Saw this first thing this morning, did fifteen minutes of research ended up on Bitwarden so logged into LastPass, downloaded CSV file of passwords, created Bitwarden account imported LastPass export installed clients on laptop, phone and iPad & setup multi factor authentication all in around 20 minutes. Stupidly easy. LastPass may be better but not so much better I am going to go reward this type of bait and switch approach. In this market when switching is so easy trying this type of manoeuvre is going to loose you a lot of support very quickly.

    1. Anonymous Coward
      Anonymous Coward

      Re: Goodbye LastPass.

      Yep. Did exactly the same. Ever since logmein took over IMO they seem to have put as little as possible into it and tried to milk as much as possible from it. I've no objection to paying for quality software and have many paid-for apps but paying a company with this kind of attitude to its customers - not a chance.

    2. mdava

      Re: Goodbye LastPass.

      I did the same - didn't take very long and now I am a Bitwarden user.

      As an aside, I would much rather pay Bitwarden $10 a year than LastPass $3 a month. Both are essentially trivial, but one feels much more reasonable than the other in some way.

  9. chololennon

    Software as a service? no way

    I still prefer my beloved PasswordSafe ( The encrypted database can be shared across devices (PCs, mobiles) via a simple copy or, if you can afford an extra risk, via MEGA or other (uncrypted) cloud storage like Google Drive or Dropbox. The program is available in all platforms including Linux (via a native client or a WINE one).

    1. Jay 2

      Re: Software as a service? no way

      Another Password Safe/pwSafe user here. I use a combination of both via iCLoud and Dropbox to sync various macOS, iOS and Win devices. I have no problems paying for the macOS/iOS clients. But $36 a year(!) to store some passwords for 2+ devices, that does sound a bit OTT.

      I've always avoided LastPass as not only don't I trust their somewhat centralised model (and their suspect security) but also pretty much everything they touch seems to either turn to shit or shortly starts to cost a lot more...

    2. Steve Lloyd

      Re: Software as a service? no way

      Been using PasswordSafe for 15 years very happily. I use DriveSync to sync with my phone.

      It never seems to be mentioned in reviews of Password software, probably because it's free.

      1. Boufin

        Re: Software as a service? no way

        Another happy PasswordSafe user (on desktop and with Android port), but only for about 10 years. I manually sync the file between devices once per month (or more often if I create a new login that I need). Would not trust any cloud server with that file.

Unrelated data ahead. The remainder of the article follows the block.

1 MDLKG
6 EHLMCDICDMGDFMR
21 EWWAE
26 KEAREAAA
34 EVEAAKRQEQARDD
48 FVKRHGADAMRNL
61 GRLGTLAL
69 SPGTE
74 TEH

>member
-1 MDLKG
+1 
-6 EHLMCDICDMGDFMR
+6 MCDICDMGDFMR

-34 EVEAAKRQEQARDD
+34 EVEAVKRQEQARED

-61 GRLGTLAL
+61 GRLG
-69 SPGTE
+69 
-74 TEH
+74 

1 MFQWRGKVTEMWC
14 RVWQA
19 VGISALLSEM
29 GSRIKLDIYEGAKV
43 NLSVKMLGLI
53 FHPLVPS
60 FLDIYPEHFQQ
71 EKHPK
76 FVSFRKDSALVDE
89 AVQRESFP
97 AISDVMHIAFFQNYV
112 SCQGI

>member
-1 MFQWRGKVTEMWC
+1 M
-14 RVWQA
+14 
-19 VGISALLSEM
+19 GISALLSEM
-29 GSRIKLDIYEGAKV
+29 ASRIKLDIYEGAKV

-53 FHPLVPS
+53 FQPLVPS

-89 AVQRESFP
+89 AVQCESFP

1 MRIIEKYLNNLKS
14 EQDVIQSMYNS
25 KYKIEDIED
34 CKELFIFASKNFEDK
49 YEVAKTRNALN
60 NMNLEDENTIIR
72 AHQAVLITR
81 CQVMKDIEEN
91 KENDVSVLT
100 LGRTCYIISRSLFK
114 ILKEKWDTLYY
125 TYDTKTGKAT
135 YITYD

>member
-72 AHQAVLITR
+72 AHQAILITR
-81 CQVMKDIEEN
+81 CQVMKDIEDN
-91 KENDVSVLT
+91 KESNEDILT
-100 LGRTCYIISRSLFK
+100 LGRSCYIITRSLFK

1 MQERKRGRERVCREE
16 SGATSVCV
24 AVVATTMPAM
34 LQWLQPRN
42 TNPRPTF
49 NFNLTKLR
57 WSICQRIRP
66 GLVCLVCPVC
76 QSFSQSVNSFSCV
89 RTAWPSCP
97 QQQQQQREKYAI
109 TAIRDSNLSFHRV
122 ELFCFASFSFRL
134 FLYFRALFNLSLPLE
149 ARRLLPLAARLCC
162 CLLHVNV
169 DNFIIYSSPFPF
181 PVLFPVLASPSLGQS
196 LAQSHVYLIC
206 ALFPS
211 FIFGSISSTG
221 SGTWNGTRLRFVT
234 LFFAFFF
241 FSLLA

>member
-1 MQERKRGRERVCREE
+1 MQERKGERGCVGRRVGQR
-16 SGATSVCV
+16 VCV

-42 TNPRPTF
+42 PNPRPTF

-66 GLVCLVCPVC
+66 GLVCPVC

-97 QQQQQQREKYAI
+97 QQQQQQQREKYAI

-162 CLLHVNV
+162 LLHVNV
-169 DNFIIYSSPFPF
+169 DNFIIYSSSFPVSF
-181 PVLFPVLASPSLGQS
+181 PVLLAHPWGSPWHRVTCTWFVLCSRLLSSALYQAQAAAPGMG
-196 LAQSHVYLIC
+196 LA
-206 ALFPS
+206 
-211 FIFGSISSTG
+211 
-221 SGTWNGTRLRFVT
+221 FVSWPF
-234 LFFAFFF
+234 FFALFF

10. jonathan keith

    KeePass + Cloud storage of your choice. Problem solved.

    1. julian.smith

      Be sure to send some $upport to Keepass occasionally

  11. Aaiieeee

    I only have the LastPass phone app for the once-in-a-blue-moon-need-a-password-on-the-go events so this won't bother me too much.

    I undertand they need to make money from the service but I won't ever pay for it, I use it in part because it is free, so wil move if the noose gets too tight.

    A key principal in cloud is data mobility so as long as any service allows proper import/export this isn't a big deal.

  12. Mariah Carey's fake legs

    It's not bait and switch

    That's when there is no free/ cheap deal to start with (only advertised as such). And why does everyone have such a problem with paying for software, or a service? It's undoubtedly been worked on for a long time by many skilled people who deserve to be paid. Somewhere along the line we've all become over-entitled and expect everything to be free. We should pay for it's value. I guess we could blame Google.

    1. needmorehare

      It is. Also, to answer your question...

      The whole point of an economy is to economise, as in, to reduce overall cost over time until the product/service is free. Trade is but one vehicle for lowering costs toward the goal of making a given class of product free. Sometimes, breakthroughs mean that entire classes of product go from expensive to essentially free overnight. Personal password management is one such example.

      Some clever folks at Stanford invented a solution 15 years ago (called pwdhash) which is super effective, free and doesn't require any passwords to be stored electronically in the first place.It doesn't need any regular maintenance and the algorithm can on a toaster these days. It has permanently resolved the problem of needing to remember different passwords for every service one uses, you just memorise one master password and that's it. Even if your computer breaks, you're peachy as long as you don't forget that one password. pwdhash clients have been implemented for just about every platform, for free and are easy to install and use.

      So why should anybody pay for a password manager when this is a solved problem? Sure, the algorithm might want tweaking one day... but the problem at an individual level is solved.

      Don't blame Google. Blame the economy for working as designed. Only sociopaths in suits try to prevent people from making things free as in both cost and freedom.

      1. MJB7

        Re: PwdHash